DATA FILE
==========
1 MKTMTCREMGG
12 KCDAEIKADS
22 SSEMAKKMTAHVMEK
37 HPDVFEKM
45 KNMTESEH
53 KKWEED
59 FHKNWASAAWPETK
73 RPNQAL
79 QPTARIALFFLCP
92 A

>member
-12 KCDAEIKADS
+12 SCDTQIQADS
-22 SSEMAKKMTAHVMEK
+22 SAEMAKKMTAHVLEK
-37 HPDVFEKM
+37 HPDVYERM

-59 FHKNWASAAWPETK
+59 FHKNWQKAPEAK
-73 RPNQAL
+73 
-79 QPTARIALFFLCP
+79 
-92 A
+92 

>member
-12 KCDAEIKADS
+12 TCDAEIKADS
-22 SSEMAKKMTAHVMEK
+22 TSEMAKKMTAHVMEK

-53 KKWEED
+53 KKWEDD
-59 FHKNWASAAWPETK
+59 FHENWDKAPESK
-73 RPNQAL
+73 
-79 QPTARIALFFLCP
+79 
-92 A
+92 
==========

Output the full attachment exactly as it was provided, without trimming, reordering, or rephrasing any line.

1 MKTMTCREMGG
12 KCDAEIKADS
22 SSEMAKKMTAHVMEK
37 HPDVFEKM
45 KNMTESEH
53 KKWEED
59 FHKNWASAAWPETK
73 RPNQAL
79 QPTARIALFFLCP
92 A

>member
-12 KCDAEIKADS
+12 SCDTQIQADS
-22 SSEMAKKMTAHVMEK
+22 SAEMAKKMTAHVLEK
-37 HPDVFEKM
+37 HPDVYERM

-59 FHKNWASAAWPETK
+59 FHKNWQKAPEAK
-73 RPNQAL
+73 
-79 QPTARIALFFLCP
+79 
-92 A
+92 

>member
-12 KCDAEIKADS
+12 TCDAEIKADS
-22 SSEMAKKMTAHVMEK
+22 TSEMAKKMTAHVMEK

-53 KKWEED
+53 KKWEDD
-59 FHKNWASAAWPETK
+59 FHENWDKAPESK
-73 RPNQAL
+73 
-79 QPTARIALFFLCP
+79 
-92 A
+92 